I wasn't in the study group so I don't know all the information that was collected. It was mentioned they wanted to hit the key employers of downtown with this route. The key employers they sited were, St. Mary's, GRCC, and Medical Hill. I don't know how many if any survey's they already conducted, but in this next phase, there will be more public input as they set the final route and locations for the fixed stations.

One of the requirements for the Federal Very Small Starts Program is that you need a minium of 3K daily weekday riders. They sited that the Division route was the closet to this figure and wasn't expected to reach it until this year. I don't know why the GVSU route wasn't considered. The only thing I could think of was that during the summer, there wasn't the average 3K riders per day :dontknow:

The study didn't say this directly, but they mentioned that some transit systems (Portland included) have started out only with private/local funding. These systems did very well and as these cities went on to build phases II & III etc. They were able to get more and more funding from the Feds because they were able to show their growth and strength around the original phase. Similar to what they would like to do here, first is the BRT down Division as phase I. When it comes time to create phase II, maybe there will be enough ridership to prove in funding for street car or LRT. So to answer your question about BRT going through downtown, maybe it would be only temperary until we can create the downtown circular loop through multiple phases. Meaning later the BRT downtown section (between St. Mary's and Medical Hill) will be changed over to the downtown street car circular route.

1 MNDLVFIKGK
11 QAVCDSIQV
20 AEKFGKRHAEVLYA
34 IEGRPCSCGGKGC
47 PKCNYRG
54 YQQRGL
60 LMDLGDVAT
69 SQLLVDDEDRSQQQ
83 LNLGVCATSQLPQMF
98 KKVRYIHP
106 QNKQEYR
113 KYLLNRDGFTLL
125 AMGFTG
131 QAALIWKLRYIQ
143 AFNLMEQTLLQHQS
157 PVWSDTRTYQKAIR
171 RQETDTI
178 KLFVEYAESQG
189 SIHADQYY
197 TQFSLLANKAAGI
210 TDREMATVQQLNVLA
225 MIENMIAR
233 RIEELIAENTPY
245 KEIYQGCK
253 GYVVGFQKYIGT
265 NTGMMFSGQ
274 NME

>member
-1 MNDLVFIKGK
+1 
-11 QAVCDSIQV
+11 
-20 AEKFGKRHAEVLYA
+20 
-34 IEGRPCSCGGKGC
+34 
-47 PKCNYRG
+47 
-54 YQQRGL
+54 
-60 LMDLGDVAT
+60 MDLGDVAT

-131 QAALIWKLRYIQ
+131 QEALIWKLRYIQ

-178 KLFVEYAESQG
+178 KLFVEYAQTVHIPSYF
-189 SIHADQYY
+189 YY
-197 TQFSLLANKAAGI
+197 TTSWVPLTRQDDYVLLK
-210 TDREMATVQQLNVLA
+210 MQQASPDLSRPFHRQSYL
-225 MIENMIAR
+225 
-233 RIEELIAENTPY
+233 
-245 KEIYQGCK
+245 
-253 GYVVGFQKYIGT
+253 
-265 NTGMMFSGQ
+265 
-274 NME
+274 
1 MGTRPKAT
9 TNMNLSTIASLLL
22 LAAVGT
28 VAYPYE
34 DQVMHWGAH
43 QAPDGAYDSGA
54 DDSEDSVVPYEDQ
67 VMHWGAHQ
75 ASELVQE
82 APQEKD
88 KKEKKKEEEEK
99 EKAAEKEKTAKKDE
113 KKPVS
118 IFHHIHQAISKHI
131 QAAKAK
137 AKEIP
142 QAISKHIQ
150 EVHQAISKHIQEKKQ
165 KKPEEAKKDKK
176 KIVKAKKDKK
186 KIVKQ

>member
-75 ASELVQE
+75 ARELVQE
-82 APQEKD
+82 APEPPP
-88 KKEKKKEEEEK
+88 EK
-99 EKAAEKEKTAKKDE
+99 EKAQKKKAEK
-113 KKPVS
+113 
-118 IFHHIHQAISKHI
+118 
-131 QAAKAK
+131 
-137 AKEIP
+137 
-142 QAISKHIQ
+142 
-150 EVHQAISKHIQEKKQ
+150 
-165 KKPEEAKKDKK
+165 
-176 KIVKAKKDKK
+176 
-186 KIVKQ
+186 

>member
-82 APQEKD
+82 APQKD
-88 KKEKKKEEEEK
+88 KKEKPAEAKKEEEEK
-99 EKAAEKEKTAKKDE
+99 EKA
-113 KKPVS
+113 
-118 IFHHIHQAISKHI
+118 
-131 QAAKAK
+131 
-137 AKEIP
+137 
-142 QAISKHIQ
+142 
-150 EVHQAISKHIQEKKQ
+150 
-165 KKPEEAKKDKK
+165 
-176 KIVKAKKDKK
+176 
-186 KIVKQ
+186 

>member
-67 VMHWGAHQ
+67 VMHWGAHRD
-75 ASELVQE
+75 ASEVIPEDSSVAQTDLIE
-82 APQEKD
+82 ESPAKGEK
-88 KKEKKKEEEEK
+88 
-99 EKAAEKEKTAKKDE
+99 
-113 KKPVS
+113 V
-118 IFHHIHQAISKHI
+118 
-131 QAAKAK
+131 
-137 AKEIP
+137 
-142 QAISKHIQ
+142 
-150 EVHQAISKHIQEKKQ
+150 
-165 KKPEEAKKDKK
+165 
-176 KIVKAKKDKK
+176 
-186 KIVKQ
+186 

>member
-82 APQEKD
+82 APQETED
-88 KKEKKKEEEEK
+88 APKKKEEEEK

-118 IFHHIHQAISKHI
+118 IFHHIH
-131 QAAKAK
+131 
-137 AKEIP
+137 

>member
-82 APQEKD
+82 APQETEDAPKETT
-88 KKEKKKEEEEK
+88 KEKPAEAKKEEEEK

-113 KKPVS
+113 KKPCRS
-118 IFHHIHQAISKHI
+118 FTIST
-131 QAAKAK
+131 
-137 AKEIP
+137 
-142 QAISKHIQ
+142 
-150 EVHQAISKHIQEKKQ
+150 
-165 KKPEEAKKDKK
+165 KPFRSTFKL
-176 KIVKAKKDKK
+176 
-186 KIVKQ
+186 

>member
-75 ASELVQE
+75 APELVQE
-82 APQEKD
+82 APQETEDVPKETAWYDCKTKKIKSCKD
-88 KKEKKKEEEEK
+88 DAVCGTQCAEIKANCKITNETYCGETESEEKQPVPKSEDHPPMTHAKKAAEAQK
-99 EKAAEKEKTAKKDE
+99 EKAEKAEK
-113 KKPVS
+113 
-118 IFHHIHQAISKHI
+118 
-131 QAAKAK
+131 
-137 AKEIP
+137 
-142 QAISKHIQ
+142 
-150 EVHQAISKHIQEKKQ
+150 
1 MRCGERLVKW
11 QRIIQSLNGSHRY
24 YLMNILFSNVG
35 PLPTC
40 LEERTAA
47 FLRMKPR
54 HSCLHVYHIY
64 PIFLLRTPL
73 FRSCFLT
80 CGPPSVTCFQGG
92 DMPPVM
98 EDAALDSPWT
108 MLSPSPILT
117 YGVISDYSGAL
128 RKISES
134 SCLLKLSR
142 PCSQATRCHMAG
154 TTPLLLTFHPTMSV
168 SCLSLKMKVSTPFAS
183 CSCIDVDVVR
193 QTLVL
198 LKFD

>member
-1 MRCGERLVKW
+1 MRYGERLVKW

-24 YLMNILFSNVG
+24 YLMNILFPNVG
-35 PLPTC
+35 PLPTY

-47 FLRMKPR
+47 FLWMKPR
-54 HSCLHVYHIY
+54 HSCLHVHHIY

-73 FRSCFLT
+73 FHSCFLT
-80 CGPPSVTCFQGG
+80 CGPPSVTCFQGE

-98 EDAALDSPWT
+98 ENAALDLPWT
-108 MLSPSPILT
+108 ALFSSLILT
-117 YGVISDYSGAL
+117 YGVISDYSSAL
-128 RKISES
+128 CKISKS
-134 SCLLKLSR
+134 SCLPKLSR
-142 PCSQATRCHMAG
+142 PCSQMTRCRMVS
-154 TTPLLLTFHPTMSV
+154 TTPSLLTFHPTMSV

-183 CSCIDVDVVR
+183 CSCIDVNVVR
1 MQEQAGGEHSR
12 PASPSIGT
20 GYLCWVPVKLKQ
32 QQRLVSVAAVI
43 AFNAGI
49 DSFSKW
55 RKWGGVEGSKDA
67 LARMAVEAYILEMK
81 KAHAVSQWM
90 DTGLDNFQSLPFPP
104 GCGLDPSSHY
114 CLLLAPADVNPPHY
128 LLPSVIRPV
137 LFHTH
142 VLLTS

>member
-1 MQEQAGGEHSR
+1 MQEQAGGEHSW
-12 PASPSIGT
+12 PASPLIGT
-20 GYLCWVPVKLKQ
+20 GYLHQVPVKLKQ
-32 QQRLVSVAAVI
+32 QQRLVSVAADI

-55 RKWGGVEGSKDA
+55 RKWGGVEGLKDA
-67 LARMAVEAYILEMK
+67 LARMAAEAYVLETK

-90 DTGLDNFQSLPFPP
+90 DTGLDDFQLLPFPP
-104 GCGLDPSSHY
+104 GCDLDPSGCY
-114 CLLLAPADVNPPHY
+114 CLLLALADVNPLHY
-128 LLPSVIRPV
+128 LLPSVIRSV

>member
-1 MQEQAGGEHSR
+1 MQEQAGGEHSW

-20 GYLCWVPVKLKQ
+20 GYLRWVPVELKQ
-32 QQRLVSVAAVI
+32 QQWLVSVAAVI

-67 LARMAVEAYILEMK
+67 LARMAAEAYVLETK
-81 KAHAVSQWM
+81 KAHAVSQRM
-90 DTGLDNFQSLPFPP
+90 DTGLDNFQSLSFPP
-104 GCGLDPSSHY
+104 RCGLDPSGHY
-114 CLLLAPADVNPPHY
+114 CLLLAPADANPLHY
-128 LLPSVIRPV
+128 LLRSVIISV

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That's surprisingly pretty cost worthy and looks kinda cool - I don't care for the whole airplane-ish look, but I just can't see this thing flying down Division street :lol:

I showed everyone another concept on here sort of similar to that and everyone shot it down :( I thought it was a good idea :lol:

http://www.cprt.org/default.htm

and see, Minneapolis is even considering using it! If you look at the map you can see how this system is WAY more effective than BRT and can cover a broader range.

Also claims on the website that it can move freight....very interesting.

The best pro about this situation (given that there are enough cars to do so) is that you never have to wait for the train to come, you just get in, pick your selection, and start riding without frequent stops...the cars can merge into lanes like an expressway and they're programmed to not run into each other...I think it's the perfect solution...and I'm still sticking to it gosh darnit

Edited by blueradon
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and see, Minneapolis is even considering using it! If you look at the map you can see how this system is WAY more effective than BRT and can cover a broader range.